Diffusely adherent Escherichia coli (DAEC) as a cause of acute diarrhea
Acute diarrhea is the most common medical problem in the developing countries. Infectious agents are responsible for a majority of cases of acute diarrhea. Knowing the cause of acute diarrhea is important to developing plans for disease prevention, control and therapy. Acute diarrhea is caused by many viruses, bacteria and parasites. Travelers to developing countries of the world commonly develop diarrhea as a result of eating contaminated food or drinking contaminated water. About 30-50% of travelers who travel from industrialized countries like United States to the developing countries are at risk of developing diarrhea. High risk areas for travelers' diarrhea are Mexico, Latin America and Southeast Asia. Public restaurants are the common sites for exposure to this type of food-borne infectious disease in travelers. Food becomes contaminated when they are handled by people with fecal content on their hands. The importance of Diffusely Adherent Escherichia Coli (DAEC) in travelers to these areas has not been well studied. Some of the studies looking at DAEC have shown the organism to be present in children without symptoms. Other studies have shown a relationship between DAEC infection and presence of symptoms. I have selected this topic because the patho-physiological processes in DAEC infection that allow intestinal and extra-intestinal infections to develop are not fully understood. DAEC related acute diarrhea is a relatively new topic of public health significance. There is a limited number of studies regarding the virulence and pathogenic mechanisms of DAEC. The presumed virulence factor of the organism is diffuse attachment to the intestinal lining of the infected host. However more research needs to be done to identify the pathogenic mechanisms and virulence factors associated with DAEC infection for better treatment planning and diarrhea prevention.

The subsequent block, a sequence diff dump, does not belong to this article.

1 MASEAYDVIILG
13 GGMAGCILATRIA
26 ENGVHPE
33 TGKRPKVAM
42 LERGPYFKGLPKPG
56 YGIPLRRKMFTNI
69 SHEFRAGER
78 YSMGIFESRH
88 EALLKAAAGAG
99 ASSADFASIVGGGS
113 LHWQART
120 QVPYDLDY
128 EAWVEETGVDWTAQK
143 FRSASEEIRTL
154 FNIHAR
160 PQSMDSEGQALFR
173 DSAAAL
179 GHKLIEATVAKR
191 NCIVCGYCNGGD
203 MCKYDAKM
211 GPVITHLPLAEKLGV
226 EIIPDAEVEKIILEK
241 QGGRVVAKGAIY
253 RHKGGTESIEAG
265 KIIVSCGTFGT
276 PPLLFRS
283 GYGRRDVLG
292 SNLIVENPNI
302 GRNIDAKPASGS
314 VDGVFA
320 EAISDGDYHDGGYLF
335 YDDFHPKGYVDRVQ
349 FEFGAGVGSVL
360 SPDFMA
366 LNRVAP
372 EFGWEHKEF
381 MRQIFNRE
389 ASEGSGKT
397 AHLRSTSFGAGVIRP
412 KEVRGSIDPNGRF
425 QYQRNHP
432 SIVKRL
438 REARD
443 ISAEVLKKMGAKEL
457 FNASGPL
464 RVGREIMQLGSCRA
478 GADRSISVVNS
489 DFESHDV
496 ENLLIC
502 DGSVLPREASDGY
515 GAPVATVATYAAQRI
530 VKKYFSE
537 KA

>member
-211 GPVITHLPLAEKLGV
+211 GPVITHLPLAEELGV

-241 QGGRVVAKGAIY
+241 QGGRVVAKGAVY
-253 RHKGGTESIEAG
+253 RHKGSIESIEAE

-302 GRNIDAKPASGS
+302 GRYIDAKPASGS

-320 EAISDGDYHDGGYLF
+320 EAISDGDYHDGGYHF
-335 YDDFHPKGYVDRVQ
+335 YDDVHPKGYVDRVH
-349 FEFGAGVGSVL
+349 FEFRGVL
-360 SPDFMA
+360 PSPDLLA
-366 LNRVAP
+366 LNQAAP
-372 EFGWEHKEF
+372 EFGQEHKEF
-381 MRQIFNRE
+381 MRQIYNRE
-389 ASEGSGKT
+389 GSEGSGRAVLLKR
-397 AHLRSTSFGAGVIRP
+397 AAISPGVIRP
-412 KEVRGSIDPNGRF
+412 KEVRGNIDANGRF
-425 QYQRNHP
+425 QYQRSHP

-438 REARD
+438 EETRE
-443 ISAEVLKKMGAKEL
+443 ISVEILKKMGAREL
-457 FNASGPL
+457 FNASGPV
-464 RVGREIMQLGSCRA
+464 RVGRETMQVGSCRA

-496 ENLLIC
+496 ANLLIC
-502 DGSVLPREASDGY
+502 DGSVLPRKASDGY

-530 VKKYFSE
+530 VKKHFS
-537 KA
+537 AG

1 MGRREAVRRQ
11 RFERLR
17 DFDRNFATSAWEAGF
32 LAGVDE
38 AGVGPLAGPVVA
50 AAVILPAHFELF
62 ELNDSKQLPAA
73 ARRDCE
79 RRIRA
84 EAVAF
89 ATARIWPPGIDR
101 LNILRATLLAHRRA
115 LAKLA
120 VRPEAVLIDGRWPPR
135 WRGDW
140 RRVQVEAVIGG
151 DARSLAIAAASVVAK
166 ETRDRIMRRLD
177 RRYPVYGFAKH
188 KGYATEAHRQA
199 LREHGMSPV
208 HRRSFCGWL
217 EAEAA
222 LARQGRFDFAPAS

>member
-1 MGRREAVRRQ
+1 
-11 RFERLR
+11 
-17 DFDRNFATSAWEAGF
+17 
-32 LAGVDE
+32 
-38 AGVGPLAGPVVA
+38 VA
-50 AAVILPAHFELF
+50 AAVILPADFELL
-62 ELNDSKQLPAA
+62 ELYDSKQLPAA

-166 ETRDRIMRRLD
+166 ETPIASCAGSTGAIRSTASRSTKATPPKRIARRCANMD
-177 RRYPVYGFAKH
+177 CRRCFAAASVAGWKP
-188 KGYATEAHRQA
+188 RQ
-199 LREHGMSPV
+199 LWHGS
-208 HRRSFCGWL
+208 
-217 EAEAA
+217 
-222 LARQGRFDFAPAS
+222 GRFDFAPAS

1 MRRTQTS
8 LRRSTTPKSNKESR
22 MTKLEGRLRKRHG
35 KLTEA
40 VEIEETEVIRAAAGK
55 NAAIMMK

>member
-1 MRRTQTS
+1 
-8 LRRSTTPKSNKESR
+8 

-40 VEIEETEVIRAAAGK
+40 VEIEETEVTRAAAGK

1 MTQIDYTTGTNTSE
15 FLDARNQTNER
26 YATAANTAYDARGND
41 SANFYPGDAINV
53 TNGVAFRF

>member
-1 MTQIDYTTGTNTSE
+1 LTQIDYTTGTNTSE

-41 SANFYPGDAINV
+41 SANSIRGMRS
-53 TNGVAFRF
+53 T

Sarkar, Sonali, "Diffusely adherent Escherichia coli (DAEC) as a cause of acute diarrhea" (2008). Texas Medical Center Dissertations (via ProQuest). AAI1459796.